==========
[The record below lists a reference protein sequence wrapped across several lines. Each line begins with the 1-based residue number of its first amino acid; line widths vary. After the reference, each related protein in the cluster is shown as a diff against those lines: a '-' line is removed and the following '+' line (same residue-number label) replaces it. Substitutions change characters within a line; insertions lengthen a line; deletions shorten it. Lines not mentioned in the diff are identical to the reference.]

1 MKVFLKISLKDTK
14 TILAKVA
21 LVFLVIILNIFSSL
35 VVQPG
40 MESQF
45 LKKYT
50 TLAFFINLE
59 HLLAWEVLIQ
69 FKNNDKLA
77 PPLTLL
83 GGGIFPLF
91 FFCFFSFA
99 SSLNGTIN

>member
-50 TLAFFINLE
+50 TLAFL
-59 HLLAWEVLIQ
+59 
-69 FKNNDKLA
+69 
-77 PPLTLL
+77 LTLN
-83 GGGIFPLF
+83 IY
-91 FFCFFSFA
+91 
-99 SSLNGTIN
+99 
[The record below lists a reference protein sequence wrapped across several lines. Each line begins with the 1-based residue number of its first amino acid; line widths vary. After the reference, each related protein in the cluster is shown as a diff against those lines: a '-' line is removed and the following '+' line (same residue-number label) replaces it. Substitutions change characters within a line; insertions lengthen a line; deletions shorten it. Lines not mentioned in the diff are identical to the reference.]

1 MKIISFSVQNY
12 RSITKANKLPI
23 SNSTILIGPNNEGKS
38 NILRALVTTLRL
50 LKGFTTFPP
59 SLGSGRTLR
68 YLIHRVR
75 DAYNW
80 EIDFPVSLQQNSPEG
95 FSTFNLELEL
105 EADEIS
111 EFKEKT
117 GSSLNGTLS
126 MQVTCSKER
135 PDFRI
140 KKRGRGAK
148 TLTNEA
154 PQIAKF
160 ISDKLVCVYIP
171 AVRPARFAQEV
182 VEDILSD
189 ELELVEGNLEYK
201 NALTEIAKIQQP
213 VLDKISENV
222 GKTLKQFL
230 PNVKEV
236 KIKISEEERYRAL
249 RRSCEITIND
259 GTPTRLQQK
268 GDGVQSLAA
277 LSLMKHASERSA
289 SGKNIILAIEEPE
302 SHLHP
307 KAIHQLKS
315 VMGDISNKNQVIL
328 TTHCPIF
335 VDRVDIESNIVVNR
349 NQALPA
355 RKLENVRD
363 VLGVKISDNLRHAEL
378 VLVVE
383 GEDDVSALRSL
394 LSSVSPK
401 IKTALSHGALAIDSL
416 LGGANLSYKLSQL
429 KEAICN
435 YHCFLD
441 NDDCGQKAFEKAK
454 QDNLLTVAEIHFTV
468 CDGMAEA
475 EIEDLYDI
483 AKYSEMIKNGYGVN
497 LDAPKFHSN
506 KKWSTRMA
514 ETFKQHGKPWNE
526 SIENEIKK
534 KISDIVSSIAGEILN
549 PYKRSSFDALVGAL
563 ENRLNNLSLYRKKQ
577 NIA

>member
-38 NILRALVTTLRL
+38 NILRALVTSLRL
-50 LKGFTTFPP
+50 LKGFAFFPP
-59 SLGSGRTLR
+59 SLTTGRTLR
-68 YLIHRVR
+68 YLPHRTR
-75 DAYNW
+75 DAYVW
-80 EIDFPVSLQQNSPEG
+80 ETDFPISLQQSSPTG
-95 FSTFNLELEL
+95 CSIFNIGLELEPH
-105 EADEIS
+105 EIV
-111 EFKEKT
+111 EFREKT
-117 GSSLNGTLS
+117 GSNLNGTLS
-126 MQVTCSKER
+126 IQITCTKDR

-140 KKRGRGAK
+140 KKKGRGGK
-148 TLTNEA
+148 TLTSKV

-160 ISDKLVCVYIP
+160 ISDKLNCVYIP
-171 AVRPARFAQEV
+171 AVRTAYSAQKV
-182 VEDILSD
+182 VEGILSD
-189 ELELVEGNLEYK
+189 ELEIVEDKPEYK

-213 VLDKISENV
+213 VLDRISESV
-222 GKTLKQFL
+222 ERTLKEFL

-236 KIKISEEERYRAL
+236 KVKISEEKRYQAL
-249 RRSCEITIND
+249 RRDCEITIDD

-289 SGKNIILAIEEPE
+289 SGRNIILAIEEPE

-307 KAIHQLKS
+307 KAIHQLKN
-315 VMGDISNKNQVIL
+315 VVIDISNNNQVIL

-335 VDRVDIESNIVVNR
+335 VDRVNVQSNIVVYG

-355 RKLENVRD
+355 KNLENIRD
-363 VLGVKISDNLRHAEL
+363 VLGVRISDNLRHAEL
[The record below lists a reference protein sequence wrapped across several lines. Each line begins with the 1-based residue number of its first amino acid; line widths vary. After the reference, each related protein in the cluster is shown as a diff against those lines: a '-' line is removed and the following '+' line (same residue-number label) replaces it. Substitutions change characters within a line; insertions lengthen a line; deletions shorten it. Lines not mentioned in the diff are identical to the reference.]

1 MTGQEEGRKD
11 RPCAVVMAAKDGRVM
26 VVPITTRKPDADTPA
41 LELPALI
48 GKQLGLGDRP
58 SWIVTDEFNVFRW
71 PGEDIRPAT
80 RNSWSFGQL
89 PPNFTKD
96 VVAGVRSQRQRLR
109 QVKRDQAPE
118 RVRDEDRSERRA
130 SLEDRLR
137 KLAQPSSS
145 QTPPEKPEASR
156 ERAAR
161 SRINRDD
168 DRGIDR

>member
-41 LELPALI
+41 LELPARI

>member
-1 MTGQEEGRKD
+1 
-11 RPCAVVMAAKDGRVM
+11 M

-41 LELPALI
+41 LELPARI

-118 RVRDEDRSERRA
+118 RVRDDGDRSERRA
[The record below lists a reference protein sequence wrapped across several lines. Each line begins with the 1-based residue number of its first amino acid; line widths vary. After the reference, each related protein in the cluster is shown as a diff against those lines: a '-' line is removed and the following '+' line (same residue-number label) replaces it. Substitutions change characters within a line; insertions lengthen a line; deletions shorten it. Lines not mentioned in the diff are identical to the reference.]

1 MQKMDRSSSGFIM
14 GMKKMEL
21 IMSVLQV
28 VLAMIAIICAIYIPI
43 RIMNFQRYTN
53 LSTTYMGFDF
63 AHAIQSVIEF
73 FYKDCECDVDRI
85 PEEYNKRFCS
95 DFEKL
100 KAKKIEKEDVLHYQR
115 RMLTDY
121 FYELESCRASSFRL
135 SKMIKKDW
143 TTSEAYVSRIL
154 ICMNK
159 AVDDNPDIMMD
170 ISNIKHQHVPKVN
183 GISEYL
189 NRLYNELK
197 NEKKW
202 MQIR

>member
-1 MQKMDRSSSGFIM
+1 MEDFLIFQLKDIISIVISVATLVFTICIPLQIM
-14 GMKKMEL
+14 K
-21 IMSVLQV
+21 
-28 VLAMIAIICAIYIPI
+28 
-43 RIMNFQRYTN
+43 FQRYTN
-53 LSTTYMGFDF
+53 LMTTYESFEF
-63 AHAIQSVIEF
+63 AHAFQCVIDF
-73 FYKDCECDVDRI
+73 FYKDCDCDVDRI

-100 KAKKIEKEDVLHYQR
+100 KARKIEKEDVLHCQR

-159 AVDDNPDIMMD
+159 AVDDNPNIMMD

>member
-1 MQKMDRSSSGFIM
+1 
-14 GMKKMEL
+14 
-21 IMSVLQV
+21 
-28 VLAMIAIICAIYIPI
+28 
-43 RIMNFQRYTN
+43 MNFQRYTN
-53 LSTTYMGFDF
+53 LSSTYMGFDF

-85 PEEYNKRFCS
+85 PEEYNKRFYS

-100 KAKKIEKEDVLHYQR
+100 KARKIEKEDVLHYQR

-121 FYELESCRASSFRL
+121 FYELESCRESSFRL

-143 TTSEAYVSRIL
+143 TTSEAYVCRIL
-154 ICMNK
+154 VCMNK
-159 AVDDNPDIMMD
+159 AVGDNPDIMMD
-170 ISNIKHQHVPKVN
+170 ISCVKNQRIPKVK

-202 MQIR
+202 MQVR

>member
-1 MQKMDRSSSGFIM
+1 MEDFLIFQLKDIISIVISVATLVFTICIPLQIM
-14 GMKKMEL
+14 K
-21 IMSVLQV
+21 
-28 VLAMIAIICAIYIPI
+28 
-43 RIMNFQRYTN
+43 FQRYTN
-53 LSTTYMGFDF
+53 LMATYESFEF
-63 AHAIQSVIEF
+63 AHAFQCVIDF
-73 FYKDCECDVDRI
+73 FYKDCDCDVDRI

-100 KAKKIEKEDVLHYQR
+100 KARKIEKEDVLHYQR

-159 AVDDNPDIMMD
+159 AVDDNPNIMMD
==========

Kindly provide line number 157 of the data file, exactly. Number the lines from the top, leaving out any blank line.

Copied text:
109 QVKRDQAPE